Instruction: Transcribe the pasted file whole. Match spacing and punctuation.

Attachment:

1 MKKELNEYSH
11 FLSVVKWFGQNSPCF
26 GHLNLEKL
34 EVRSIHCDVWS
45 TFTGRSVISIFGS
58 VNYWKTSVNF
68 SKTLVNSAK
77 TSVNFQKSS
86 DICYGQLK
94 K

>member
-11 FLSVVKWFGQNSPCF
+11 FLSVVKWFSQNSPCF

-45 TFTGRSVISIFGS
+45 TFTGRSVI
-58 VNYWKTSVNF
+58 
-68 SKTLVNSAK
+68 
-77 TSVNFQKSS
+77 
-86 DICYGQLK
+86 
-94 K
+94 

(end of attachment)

1 MKKELNEYSH
11 FLSVVKWFGQNSPCF
26 GHLNLEKL
34 EVRSIHCDVWS
45 TFTGRSVISIFGS
58 VNYWKTSVNF
68 SKTLVNSAK
77 TSVNFQKSS
86 DICYGQLK
94 K

>member
-11 FLSVVKWFGQNSPCF
+11 FLSVVKWFSQNSPCF

-45 TFTGRSVISIFGS
+45 TFTGRSVI
-58 VNYWKTSVNF
+58 
-68 SKTLVNSAK
+68 
-77 TSVNFQKSS
+77 
-86 DICYGQLK
+86 
-94 K
+94 